The Navier-Cauchy equation describes elastodynamics: the movements inside an elastic solid in response to external forces and/or internal stresses.
For a particle of the solid, whose position is given by the displacement field , Newton’s second law is as follows, where and are the particle’s mass and volume, respectively:
Where is the mass density, and is the effective force density, defined from the Cauchy stress tensor like so, with being an external body force, e.g. from gravity:
We can therefore write Newton’s second law as follows, while switching to index notation, where is the partial derivative with respect to the th coordinate:
The components of the Cauchy stress tensor are given by Hooke’s law, where and are the Lamé coefficients, which describe the material:
In turn, the components of the Cauchy strain tensor are defined as follows, where are once again the components of the displacement vector :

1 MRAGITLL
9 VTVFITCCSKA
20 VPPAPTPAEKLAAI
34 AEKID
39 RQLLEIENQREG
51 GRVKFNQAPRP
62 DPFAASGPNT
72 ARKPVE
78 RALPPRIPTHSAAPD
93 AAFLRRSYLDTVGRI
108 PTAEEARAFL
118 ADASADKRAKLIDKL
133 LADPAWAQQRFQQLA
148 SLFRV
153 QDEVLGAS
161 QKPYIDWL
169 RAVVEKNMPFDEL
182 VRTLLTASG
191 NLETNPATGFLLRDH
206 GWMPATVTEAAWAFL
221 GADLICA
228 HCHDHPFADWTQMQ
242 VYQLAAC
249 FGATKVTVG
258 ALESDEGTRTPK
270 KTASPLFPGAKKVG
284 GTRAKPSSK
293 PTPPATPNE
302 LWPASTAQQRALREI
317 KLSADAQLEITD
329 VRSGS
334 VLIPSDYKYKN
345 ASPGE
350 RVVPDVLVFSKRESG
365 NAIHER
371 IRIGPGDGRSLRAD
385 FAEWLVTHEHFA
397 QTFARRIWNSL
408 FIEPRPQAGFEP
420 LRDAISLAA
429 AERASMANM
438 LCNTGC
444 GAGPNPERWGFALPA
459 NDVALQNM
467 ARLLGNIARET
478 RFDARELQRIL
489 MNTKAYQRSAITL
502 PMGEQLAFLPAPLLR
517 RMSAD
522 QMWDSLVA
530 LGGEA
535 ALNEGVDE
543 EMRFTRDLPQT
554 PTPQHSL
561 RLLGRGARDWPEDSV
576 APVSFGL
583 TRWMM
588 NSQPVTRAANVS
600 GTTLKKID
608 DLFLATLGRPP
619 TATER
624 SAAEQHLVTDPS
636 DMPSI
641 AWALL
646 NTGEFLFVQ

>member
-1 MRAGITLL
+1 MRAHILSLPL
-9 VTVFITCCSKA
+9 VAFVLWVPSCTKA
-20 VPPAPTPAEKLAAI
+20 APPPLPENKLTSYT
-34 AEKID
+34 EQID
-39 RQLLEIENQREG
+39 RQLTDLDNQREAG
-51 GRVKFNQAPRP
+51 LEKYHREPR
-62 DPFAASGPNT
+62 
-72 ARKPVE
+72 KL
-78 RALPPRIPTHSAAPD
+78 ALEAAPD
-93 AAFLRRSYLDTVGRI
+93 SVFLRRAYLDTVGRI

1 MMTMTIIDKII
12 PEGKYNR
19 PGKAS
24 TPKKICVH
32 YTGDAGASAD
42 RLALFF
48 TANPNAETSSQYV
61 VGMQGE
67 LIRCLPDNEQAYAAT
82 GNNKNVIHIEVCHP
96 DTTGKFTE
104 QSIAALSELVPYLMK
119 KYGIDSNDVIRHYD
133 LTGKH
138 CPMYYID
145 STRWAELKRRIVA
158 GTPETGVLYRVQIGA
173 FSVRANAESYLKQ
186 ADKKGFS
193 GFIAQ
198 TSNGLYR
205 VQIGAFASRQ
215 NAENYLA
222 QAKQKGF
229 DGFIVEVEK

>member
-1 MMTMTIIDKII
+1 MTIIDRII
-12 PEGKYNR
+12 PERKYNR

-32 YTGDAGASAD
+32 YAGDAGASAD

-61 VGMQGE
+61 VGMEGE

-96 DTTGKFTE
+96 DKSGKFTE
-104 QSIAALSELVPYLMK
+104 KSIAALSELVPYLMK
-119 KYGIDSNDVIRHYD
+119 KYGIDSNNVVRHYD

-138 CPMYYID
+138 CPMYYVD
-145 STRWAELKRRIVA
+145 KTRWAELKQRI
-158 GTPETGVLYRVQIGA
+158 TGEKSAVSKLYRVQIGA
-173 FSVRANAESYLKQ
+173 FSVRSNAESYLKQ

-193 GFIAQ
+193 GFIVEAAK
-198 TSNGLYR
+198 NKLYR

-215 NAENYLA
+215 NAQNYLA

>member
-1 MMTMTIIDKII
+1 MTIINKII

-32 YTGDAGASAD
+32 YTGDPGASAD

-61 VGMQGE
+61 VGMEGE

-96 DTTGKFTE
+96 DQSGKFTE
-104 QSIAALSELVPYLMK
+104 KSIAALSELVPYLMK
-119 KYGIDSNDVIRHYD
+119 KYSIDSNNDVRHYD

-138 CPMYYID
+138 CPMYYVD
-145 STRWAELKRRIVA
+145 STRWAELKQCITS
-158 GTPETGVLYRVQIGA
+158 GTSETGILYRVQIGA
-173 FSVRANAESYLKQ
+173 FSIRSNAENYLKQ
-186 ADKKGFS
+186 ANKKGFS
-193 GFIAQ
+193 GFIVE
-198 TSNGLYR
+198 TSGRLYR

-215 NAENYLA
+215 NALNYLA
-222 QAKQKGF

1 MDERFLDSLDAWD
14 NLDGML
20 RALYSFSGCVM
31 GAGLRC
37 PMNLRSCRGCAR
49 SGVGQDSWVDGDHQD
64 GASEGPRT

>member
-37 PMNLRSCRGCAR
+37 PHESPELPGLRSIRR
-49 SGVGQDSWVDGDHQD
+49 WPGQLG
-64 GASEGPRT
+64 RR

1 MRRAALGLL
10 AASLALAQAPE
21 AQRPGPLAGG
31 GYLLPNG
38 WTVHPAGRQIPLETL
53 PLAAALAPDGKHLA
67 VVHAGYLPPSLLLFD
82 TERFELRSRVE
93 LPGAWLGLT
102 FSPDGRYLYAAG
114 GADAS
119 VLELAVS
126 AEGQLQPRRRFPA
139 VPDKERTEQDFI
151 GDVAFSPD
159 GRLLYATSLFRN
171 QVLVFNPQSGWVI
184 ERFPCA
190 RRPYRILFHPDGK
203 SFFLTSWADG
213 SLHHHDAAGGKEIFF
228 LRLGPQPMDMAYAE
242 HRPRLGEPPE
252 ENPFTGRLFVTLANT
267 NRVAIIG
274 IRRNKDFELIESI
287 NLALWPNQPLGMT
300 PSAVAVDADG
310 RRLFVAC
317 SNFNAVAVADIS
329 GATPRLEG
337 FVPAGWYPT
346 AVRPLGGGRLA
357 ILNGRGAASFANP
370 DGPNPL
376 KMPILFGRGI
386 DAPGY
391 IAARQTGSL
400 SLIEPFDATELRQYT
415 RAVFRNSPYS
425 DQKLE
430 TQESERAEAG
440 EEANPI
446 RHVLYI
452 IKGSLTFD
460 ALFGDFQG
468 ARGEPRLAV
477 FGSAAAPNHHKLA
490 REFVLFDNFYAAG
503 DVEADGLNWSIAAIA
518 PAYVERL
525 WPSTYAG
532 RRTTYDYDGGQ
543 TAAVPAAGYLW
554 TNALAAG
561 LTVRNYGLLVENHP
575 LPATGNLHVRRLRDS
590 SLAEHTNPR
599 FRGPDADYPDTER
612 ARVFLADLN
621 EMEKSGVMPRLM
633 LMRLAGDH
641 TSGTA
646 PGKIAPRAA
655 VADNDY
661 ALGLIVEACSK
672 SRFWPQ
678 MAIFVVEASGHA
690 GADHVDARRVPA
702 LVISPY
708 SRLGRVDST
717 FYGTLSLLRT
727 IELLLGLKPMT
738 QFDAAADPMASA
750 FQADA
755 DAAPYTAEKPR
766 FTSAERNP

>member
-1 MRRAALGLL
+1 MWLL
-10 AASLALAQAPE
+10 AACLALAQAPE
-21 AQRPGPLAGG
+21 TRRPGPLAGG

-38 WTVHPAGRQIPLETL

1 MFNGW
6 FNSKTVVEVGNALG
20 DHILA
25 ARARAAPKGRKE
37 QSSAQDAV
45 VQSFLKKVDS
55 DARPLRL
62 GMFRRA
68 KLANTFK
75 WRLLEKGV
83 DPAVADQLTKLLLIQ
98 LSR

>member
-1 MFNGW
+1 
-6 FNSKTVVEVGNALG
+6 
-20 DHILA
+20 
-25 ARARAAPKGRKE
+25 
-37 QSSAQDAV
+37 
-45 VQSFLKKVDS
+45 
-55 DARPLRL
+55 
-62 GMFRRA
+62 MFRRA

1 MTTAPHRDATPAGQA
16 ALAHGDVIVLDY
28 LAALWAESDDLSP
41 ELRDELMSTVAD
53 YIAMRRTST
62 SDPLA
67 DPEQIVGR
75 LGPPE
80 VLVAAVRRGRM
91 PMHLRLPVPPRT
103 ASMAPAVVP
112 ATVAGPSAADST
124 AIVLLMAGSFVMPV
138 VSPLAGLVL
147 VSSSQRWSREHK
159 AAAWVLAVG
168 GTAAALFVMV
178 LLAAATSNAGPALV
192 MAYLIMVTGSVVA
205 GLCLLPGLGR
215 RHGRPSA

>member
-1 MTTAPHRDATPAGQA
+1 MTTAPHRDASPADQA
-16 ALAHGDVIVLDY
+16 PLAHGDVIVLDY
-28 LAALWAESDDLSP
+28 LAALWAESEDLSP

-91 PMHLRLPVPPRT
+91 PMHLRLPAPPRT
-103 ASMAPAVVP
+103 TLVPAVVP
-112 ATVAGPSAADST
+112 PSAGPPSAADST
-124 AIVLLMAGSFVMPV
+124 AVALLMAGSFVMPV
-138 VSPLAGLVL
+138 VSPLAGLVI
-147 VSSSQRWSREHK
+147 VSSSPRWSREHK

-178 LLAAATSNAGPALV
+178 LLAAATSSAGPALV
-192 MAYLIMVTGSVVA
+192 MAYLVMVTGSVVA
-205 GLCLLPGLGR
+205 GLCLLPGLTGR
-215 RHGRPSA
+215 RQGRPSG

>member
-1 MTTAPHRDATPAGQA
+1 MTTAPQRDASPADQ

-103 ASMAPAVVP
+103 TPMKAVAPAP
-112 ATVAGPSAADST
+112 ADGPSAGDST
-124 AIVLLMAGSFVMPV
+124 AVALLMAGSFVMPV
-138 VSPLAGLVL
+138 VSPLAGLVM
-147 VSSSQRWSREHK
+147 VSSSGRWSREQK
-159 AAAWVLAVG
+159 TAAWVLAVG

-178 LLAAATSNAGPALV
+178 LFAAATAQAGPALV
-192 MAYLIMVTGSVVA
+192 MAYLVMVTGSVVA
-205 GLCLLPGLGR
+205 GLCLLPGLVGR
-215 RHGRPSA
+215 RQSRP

To derive the Navier-Cauchy equation, we start by inserting Hooke’s law into Newton’s law:
And then into this we insert the definition of the strain components , yielding:
Rearranging this a bit leads us to the Navier-Cauchy equation written in index notation:
Traditionally, it is written in vector notation instead, in which case it looks like this:
A special case is the Navier-Cauchy equilibrium equation, where the left-hand side is just zero. That version describes elastostatics: the deformation of a solid at rest.
- B. Lautrup, Physics of continuous matter: exotic and everyday phenomena in the macroscopic world, 2nd edition, CRC Press.